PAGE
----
In his later years, Max became more fervent in his belief that oysters could provide a means of altering the phytoplankton abundance in the Bay. He wrote letters to many scientists and resource managers. His main thesis was that we are managing our nutrient problem merely from the "supply side," concerned only with preventing nutrients from entering the tributaries, and that we also needed to look at the "demand side" of the problem. We could remove these nutrients from the water, he reasoned, by maximizing the number of filter feeders in the Bay. This would help to reduce the turbidity that prevents sunlight from reaching submerged aquatic vegetation.
Since oysters are effective biofilters, he argued over and over again, we should try to vastly increase their stocks. Removing oysters through harvest will then remove many of the nutrients that caused them to grow, thereby providing nutrient removal as well as commercial production. But, he cautioned, the private sector was better able to carry out this production than public programs, which rely on taxation and do not have profit as their primary motivation. And in order for private industry to become effective, he argued, the layers of stifling laws and regulations, built up over the years by politicians intent on satisfying watermen's demands rather than looking at the expansion of a resource for the future, must be pared away.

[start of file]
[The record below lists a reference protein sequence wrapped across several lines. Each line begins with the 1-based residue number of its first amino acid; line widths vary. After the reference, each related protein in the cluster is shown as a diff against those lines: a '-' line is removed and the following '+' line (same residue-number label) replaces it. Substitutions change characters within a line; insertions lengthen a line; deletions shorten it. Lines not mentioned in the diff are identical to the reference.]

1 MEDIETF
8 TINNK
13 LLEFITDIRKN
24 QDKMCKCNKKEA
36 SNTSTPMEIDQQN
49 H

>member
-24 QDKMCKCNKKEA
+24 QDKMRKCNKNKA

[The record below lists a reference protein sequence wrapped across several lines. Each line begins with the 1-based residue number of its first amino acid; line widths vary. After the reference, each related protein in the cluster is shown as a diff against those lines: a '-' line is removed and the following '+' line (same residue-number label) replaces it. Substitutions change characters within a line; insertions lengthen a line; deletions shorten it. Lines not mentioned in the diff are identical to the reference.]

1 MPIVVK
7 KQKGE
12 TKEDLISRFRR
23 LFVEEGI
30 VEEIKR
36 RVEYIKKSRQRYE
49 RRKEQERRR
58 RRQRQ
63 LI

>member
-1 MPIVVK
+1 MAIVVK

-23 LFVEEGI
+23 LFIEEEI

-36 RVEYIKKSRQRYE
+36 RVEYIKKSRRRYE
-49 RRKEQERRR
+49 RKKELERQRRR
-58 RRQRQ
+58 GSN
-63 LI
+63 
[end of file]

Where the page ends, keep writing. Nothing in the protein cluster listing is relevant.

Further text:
Recently, I heard from a Farm Bureau friend who said that Max was in poor shape and was home in hospice care. Then came the note that he had died. It will be hard not to think of him whenever I work with oysters. I will miss his dedication and tenacity as much as his small, bare-footed form working with oysters and trying to teach all who would listen about the marvels of these wonderful animals and what they could do to bring back the health of the Bay. Perhaps some of those he touched will carry on his mission. If men are survived by their deeds and ideas, Max will not be forgotten.